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DPP v Lumsden [2023] VCC 212

The offender was sentenced following a plea of guilty to 1 count of sexual activity with a young person outside Australia contrary to s 272.13(1) of the Commonwealth Criminal Code. Offender also sentenced for a state child exploitation offence.

Nature and Circumstances: Offender was the tennis coach of the victim. Offender and the victim attended Fiji for the Oceania Closed Junior Tennis Championships. On one day of the tournament, offender told the victim to come into their hotel room for a massage. Offender began to massage the victim, including their back, buttocks, and breasts underneath the victim’s bathers top. There was a significant disparity in age between offender and the victim. The sexual offending profoundly breached the obligation of trust implicit in offender’s role as victim’s tennis coach. Offender’s obligation to the victim was all the greater in circumstances where they were travelling, alone with the offender, outside of Australia. The acts constituting the assault could not be characterised at the upper range of seriousness for offending of this kind as they were not accompanies by force, threats of violence, or other demeaning conduct. Rather, it is the breach of trust that founds the gravity of the offending. Offender’s moral culpability is significant.

Guilty Plea: Whilst it was not an early plea, there is significant utility in offender’s plea. In cases such as this, the plea saved the victim from the ordeal of giving evidence at trial. The prosecution emphasised the relief expressed by the victim that the plea brought this matter to a conclusion.

Delay: It is now over 3 ½ years since offender was interviewed and 5 years since the alleged offending. Having these serious matters hanging over offender’s head, uncertain as to the outcome, has been a source of stress and anxiety for them.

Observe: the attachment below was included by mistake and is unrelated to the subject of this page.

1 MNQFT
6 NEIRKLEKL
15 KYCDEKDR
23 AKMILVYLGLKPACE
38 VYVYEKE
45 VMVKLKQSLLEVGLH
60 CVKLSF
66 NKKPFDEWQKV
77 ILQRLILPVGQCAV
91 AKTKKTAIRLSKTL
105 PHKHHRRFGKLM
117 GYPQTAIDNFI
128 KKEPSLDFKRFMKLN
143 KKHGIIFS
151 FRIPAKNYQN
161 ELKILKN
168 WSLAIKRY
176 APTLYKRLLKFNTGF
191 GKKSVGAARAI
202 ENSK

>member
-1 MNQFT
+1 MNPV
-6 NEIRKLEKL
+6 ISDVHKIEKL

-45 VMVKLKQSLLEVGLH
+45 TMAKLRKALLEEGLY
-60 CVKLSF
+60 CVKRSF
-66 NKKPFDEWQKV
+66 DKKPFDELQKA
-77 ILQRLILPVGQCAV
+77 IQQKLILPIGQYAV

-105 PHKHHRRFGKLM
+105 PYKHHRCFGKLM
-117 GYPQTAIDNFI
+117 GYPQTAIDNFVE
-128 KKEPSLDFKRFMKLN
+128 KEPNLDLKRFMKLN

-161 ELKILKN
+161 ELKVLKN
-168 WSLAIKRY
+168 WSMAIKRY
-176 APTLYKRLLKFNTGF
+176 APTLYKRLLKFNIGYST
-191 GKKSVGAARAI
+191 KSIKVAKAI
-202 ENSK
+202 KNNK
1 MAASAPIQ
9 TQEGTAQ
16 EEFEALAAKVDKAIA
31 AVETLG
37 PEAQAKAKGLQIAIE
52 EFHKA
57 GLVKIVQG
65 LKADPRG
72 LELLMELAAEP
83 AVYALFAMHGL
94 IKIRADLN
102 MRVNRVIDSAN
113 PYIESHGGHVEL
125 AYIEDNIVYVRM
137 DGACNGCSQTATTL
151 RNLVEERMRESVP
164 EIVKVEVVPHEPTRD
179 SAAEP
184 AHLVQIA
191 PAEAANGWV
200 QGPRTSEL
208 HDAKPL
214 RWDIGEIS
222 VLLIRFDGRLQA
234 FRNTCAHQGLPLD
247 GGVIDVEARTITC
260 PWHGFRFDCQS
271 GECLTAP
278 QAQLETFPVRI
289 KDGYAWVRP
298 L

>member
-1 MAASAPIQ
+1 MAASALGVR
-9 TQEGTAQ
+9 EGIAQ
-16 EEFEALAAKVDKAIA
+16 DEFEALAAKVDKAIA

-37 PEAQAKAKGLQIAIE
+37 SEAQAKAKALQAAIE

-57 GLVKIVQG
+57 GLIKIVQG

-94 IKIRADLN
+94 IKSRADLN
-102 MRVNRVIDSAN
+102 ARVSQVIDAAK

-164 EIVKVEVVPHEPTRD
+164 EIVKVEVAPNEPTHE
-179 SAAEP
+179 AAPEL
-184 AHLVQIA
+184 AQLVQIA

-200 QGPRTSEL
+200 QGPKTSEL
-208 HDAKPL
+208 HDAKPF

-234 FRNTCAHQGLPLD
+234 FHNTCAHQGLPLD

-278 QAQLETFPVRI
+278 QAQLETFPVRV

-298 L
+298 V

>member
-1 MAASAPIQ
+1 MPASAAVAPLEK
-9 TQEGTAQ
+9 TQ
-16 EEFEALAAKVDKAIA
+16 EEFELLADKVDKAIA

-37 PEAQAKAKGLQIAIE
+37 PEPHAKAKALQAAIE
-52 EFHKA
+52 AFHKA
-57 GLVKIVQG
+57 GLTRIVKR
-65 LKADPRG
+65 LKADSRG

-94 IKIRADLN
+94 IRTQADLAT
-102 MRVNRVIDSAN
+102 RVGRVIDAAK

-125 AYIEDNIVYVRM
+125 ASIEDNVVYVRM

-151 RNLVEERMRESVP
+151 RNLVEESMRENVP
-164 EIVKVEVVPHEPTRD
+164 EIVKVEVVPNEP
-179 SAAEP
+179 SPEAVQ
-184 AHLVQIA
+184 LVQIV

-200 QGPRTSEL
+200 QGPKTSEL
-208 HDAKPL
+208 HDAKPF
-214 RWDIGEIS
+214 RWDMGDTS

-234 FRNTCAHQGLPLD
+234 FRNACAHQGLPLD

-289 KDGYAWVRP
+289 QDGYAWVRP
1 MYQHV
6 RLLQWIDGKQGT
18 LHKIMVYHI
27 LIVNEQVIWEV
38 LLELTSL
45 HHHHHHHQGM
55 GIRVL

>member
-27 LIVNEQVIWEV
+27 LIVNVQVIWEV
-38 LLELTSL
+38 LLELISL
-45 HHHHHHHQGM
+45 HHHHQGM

Rehabilitation: Up until their mid-50s, offender had been a law-abiding, hard-working member of the community. This offending, whilst serious, appears to have been out of character. Since the offending in 2018, offender has not offended in any way. They retain the support of their wife and family. Having regard to their previous good character, absence of any relevant prior criminal history, ongoing family support and lack of any subsequent offending over the last five years, offender has very good prospects of rehabilitation.

Hardship: Once these allegations came to light, offender’s accreditation was revoked by Tennis Australia. The loss of accreditation is to be expected as a natural consequence of the offending. However, the ramifications have been far broader. Offender lost the business they had built up over many years, with a corresponding loss of income. Offender lost the reputation and standing they had established in the tennis community over a lifetime. They have lost colleagues and friends as a result. This, itself, has been a punishment which was taken into account in sentencing.

Offender sentenced to a community correction order of two years, six months’ duration for the Commonwealth offence.
The CSD acknowledges Aboriginal and Torres Strait Islander peoples as First Australians and recognises their culture, history, diversity and their deep connection to the land. We acknowledge that we are on the land of the traditional owners and pay respects to Elders past and present.

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